In the thesis that goes with the project I talk about how this motorway’s architecture starts in Rotterdam and finishes in Portugal – conceptually it’s one piece of architecture that goes from north to south. Some of the time its buried, at others it rises up to cross mountains, but you can never see it in its entirety.
I like the slowness of using a large format camera and a ground glass screen – with the cloth over your head you’re in this little magical world, looking at the detail of what’s in front of you, but it’s upside down. It makes you really think about your composition and how perspectives work; you read it in a different way, afresh, which really influences the work. Slowness as a way of working is really important to me. As much as I love analogue, I do shoot – and love – working digitally as well.
I try not to separate the two, and I think that I’m lucky in that I often get to shoot for architects whose work inspires me. For example, I photographed a project for Clancy Moore recently, which blurred the lines between my personal interests and commercial work. They had renovated an old concrete farm building for Drawing Matter, turning it into a workable space for education and performance. I have a soft spot for concrete(!), so I was very much on board with the materiality of the project. But then also the ideas around reuse, the crossover between the industrial and the public, and the spatial considerations that throws up.
Equipment wise, I often take the same approach, depending on what I’m photographing. If I’m shooting a lot of exteriors and the buildings are quite big I used a Silvestri. I always use a medium format digital camera for interior work.
I think it is instinct; I know when the image is right. But that’s not particularly useful to anybody! And it’s not particularly useful when you’re teaching either. You learn to read a space in a certain way, the way in which an architect may intend it to be read, but also there are views through spaces that show something new. I try not to shoot all of the spaces, all of the time – I’m not interested in capturing everything in that way. When you’re asked to photograph a building you have to fulfil the commission, of course, but I am also employed to give my interpretation of the space or building – a fresh eye is really important.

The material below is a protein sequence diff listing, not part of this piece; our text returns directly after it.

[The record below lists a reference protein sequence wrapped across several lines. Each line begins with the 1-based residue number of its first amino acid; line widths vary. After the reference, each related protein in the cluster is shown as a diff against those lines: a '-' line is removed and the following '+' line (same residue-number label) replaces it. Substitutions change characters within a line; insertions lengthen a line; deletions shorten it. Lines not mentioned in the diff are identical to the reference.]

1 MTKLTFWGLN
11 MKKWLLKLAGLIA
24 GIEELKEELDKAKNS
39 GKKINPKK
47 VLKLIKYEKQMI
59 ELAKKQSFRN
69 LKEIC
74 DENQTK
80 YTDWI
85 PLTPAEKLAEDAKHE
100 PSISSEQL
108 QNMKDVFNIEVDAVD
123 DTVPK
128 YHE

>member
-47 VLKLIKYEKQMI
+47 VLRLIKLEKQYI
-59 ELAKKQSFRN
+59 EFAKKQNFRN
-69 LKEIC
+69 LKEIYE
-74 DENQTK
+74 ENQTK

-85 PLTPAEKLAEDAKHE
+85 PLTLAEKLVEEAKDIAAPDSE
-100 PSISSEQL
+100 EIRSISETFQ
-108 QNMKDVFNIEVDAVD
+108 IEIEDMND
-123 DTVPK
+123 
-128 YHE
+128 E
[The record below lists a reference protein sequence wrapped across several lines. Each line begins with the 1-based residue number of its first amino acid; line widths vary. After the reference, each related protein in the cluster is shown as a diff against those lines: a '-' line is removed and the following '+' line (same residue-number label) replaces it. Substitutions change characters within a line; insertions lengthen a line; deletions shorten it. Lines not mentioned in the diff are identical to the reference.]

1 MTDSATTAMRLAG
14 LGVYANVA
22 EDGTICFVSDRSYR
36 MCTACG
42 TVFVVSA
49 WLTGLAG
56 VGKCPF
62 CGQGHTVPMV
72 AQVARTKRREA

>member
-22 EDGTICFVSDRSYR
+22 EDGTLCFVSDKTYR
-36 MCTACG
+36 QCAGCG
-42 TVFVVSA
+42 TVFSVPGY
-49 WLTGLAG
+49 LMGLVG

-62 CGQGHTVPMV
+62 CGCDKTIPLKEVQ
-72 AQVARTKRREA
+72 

Charles Jencks’ Cosmic House is a good example. There’s a famous fireplace in there by Michael Graves – it’s an extraordinary terracotta colour – but I didn’t want to shoot the entirety of the fireplace. I think you understand the complexity of the space more if you see slightly less of the fireplace, and through to the back of the kitchen. The aperture is then staggered, which highlights the spacial connections more than just an image of a fireplace. It’s a dance between what the architect wants, what you want to show, and answering the conundrums that the building challenges you with.
The photographers that I love are not necessarily working in the field that I work in, so they influence me in an indirect way. Brian Schutmaat is my favourite photographer but he shoots American landscapes. I like a lot of German photography, like Elgar Esser – who’s slightly under the radar within the Düsseldorf School – and the minimalist style of Ulrich Wüst.
Don’t work for free. It’s really tempting when you start out as you try to get your portfolio together and make contacts, but I fundamentally believe that if you’ve got a young student doing some work for you, you’ve got to pay them for their time, out of respect. Know about buildings and keep yourself informed. Unlike a lot of other disciplines, architecture has a lot of theory and opinions, with plenty of politics and opposing ideas – knowing where you and your work sits within that discourse is really useful.